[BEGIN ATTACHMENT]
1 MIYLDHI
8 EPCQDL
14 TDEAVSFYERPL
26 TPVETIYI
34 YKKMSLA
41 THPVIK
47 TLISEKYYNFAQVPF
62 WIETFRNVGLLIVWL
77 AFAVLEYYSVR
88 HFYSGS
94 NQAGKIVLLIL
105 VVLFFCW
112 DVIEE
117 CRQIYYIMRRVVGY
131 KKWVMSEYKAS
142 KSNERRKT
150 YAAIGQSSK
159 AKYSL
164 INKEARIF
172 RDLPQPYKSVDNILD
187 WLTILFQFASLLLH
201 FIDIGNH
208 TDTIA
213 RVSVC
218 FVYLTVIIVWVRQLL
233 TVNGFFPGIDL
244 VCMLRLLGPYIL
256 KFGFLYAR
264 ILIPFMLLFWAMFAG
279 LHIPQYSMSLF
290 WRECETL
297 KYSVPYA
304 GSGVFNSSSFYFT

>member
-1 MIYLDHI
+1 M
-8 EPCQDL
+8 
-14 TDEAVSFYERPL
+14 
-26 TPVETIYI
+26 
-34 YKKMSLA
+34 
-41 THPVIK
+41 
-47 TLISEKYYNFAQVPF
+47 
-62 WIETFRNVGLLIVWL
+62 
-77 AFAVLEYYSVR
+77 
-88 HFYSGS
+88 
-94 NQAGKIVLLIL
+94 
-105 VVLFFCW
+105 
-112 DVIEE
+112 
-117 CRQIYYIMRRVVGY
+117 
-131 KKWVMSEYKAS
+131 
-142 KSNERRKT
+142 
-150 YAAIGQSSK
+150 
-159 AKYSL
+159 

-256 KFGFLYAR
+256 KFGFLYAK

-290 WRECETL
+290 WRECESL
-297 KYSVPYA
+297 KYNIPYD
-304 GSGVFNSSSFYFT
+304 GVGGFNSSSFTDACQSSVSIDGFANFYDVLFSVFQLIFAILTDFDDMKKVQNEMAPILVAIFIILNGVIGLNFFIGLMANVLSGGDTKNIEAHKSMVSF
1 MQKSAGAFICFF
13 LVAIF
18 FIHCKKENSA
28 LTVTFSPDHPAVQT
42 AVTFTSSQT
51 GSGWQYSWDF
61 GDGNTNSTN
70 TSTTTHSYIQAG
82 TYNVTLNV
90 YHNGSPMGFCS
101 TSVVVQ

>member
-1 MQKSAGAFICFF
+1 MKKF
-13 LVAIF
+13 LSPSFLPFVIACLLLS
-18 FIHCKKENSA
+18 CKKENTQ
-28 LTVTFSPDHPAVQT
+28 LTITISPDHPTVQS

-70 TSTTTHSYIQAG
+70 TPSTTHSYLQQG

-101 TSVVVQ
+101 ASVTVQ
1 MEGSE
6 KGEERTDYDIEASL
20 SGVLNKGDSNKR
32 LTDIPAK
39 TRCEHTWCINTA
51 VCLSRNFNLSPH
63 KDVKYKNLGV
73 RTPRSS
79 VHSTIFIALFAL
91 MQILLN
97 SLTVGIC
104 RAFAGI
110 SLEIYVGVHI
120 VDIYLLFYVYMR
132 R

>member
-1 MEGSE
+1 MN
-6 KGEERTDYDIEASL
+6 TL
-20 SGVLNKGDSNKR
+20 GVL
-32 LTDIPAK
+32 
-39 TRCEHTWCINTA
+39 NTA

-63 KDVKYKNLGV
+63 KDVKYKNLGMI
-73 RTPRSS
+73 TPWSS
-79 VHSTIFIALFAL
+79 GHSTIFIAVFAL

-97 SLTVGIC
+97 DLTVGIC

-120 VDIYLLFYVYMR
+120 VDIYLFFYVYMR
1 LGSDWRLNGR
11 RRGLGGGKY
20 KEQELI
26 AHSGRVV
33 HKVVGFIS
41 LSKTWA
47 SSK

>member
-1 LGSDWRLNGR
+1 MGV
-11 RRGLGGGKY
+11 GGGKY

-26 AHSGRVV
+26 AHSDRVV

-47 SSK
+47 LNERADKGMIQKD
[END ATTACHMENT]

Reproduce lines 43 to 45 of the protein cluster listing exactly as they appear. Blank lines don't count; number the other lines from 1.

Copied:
-34 YKKMSLA
+34 
-41 THPVIK